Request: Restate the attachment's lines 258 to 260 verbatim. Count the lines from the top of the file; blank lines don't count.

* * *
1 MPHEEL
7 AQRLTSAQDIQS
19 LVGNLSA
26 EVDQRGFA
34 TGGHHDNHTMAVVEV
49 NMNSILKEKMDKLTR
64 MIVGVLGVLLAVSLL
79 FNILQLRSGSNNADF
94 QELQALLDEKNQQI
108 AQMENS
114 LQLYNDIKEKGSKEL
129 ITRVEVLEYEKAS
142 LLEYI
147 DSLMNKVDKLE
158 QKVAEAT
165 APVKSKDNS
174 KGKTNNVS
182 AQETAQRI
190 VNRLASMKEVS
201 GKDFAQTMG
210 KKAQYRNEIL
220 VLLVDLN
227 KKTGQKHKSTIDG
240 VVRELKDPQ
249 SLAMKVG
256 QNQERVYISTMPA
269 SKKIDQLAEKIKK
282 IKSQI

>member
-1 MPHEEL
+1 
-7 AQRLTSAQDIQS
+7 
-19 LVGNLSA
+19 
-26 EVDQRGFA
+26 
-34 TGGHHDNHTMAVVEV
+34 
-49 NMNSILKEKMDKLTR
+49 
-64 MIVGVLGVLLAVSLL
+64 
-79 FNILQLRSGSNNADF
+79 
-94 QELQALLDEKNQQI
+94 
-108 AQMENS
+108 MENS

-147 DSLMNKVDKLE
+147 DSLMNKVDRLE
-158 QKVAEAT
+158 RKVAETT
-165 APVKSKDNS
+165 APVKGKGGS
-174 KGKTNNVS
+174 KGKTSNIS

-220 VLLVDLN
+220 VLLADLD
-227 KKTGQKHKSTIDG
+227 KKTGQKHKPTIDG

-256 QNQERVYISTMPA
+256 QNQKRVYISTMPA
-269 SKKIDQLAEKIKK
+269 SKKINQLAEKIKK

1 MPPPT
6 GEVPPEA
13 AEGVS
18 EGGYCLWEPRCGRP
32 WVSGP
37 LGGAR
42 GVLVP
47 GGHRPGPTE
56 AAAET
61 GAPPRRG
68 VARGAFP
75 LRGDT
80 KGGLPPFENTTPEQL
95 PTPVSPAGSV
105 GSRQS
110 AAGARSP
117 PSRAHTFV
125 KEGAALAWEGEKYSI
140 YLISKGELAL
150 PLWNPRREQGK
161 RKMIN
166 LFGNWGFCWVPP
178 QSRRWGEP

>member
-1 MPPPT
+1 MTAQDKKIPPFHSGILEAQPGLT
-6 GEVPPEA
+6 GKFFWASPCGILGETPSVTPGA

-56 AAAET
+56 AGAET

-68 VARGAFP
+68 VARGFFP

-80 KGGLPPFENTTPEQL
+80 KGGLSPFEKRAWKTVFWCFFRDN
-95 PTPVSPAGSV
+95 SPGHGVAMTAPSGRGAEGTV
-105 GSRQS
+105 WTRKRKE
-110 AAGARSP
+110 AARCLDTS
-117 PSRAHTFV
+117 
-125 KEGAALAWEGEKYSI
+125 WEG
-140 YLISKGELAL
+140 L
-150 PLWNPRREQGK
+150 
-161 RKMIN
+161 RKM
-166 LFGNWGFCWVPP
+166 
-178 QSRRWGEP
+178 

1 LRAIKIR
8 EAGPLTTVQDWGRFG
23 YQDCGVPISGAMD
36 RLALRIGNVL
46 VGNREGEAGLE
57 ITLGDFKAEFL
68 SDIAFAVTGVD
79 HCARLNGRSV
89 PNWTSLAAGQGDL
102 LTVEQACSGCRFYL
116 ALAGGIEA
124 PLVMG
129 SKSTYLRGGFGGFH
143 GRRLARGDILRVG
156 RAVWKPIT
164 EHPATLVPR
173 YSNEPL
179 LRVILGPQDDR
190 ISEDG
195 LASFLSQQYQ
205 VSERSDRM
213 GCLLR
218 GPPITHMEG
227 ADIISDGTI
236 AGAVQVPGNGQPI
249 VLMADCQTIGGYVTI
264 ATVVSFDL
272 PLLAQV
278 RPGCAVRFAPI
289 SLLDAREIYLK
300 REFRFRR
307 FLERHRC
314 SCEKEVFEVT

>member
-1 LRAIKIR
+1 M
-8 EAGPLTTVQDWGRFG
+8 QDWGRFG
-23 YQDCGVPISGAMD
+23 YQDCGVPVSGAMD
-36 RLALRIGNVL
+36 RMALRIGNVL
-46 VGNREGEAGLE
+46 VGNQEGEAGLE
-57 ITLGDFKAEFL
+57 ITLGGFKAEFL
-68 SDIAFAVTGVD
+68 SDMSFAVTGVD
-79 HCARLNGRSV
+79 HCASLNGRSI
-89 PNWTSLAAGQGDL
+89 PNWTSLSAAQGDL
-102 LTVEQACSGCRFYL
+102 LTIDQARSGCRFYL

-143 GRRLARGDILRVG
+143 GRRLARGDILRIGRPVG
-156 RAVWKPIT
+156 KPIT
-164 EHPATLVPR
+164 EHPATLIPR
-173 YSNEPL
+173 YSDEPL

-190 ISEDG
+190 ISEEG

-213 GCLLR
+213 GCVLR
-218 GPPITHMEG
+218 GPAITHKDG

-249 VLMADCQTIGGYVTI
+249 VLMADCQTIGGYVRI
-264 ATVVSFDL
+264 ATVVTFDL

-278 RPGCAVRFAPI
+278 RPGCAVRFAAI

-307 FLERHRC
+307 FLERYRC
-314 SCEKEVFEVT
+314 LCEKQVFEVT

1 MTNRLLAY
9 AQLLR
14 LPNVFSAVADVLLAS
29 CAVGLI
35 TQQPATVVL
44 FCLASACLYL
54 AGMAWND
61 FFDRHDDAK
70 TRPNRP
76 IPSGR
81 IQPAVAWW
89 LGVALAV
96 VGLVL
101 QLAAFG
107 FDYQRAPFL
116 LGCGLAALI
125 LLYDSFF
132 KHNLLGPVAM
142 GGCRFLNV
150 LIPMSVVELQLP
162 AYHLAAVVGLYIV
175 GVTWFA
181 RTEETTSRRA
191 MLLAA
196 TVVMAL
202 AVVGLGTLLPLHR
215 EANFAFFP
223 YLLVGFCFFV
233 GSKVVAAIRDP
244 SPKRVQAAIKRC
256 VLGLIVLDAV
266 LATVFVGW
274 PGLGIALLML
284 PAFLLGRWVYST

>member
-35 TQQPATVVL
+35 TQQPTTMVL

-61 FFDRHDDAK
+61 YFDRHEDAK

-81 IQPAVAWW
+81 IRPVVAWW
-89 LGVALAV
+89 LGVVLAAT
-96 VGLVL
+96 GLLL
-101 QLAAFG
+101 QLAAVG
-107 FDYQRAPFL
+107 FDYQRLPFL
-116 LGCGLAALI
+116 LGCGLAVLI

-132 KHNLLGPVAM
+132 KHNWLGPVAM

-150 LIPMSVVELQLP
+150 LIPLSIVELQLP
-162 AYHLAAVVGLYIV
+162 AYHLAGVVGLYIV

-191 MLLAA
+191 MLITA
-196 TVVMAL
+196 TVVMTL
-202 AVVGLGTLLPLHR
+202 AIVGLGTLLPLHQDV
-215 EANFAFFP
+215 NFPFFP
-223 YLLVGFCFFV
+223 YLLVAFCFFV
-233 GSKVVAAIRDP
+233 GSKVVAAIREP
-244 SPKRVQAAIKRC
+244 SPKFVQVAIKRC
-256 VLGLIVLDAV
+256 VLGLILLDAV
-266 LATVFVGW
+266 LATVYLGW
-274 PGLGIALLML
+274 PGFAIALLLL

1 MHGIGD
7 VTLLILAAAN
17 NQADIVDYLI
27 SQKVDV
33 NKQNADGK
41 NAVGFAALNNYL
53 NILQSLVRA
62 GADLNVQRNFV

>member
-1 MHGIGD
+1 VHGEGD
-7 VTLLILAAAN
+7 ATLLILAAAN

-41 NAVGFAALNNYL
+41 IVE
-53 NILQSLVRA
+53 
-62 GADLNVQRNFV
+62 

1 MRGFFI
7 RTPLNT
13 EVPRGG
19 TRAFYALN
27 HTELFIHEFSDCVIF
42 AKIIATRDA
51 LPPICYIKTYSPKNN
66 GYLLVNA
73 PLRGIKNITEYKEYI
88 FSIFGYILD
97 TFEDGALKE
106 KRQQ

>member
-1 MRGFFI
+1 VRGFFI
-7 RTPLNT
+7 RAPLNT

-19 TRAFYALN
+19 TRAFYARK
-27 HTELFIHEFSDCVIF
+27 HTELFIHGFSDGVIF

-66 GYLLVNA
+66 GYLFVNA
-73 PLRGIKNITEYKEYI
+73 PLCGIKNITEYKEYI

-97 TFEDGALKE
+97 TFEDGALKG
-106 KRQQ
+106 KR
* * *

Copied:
+196 TVVMTL
-202 AVVGLGTLLPLHR
+202 AIVGLGTLLPLHQDV